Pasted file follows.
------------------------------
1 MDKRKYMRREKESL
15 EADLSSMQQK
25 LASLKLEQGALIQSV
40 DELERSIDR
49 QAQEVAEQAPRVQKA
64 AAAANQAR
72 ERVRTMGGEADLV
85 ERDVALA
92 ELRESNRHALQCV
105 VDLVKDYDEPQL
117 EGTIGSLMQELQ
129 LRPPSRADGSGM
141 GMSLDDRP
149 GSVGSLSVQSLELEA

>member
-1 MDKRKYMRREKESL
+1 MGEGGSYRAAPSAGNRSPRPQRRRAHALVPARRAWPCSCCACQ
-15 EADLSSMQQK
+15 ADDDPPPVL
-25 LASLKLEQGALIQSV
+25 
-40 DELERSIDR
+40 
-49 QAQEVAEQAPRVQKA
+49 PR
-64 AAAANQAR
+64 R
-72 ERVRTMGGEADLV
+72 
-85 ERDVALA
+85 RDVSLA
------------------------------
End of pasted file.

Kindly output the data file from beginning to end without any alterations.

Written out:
1 MDKRKYMRREKESL
15 EADLSSMQQK
25 LASLKLEQGALIQSV
40 DELERSIDR
49 QAQEVAEQAPRVQKA
64 AAAANQAR
72 ERVRTMGGEADLV
85 ERDVALA
92 ELRESNRHALQCV
105 VDLVKDYDEPQL
117 EGTIGSLMQELQ
129 LRPPSRADGSGM
141 GMSLDDRP
149 GSVGSLSVQSLELEA

>member
-1 MDKRKYMRREKESL
+1 MGEGGSYRAAPSAGNRSPRPQRRRAHALVPARRAWPCSCCACQ
-15 EADLSSMQQK
+15 ADDDPPPVL
-25 LASLKLEQGALIQSV
+25 
-40 DELERSIDR
+40 
-49 QAQEVAEQAPRVQKA
+49 PR
-64 AAAANQAR
+64 R
-72 ERVRTMGGEADLV
+72 
-85 ERDVALA
+85 RDVSLA